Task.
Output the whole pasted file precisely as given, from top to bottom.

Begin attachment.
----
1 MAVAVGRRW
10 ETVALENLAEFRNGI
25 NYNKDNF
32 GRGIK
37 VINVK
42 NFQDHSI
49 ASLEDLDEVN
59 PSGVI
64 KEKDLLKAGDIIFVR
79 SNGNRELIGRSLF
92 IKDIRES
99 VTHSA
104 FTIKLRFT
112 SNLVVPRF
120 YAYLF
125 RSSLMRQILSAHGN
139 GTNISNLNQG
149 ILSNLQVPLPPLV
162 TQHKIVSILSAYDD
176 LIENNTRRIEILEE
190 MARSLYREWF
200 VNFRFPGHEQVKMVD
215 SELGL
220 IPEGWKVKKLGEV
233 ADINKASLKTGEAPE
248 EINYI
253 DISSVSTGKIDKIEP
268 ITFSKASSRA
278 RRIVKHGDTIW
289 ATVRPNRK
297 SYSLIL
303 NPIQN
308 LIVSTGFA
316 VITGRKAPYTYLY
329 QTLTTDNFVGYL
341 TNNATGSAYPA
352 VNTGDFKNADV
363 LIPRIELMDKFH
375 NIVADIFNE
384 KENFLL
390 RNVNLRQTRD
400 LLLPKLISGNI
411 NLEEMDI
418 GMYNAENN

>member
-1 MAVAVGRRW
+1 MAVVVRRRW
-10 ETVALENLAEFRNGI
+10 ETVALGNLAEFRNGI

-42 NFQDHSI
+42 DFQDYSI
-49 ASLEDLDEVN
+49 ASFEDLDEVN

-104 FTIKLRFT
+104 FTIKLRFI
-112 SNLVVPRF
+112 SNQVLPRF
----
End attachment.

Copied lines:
1 MAVAVGRRW
10 ETVALENLAEFRNGI
25 NYNKDNF
32 GRGIK
37 VINVK
42 NFQDHSI
49 ASLEDLDEVN
59 PSGVI
64 KEKDLLKAGDIIFVR
79 SNGNRELIGRSLF
92 IKDIRES
99 VTHSA
104 FTIKLRFT
112 SNLVVPRF
120 YAYLF
125 RSSLMRQILSAHGN
139 GTNISNLNQG
149 ILSNLQVPLPPLV
162 TQHKIVSILSAYDD
176 LIENNTRRIEILEE
190 MARSLYREWF
200 VNFRFPGHEQVKMVD
215 SELGL
220 IPEGWKVKKLGEV
233 ADINKASLKTGEAPE
248 EINYI
253 DISSVSTGKIDKIEP
268 ITFSKASSRA
278 RRIVKHGDTIW
289 ATVRPNRK
297 SYSLIL
303 NPIQN
308 LIVSTGFA
316 VITGRKAPYTYLY
329 QTLTTDNFVGYL
341 TNNATGSAYPA
352 VNTGDFKNADV
363 LIPRIELMDKFH
375 NIVADIFNE
384 KENFLL
390 RNVNLRQTRD
400 LLLPKLISGNI
411 NLEEMDI
418 GMYNAENN

>member
-1 MAVAVGRRW
+1 MAVVVRRRW
-10 ETVALENLAEFRNGI
+10 ETVALGNLAEFRNGI

-42 NFQDHSI
+42 DFQDYSI
-49 ASLEDLDEVN
+49 ASFEDLDEVN

-104 FTIKLRFT
+104 FTIKLRFI
-112 SNLVVPRF
+112 SNQVLPRF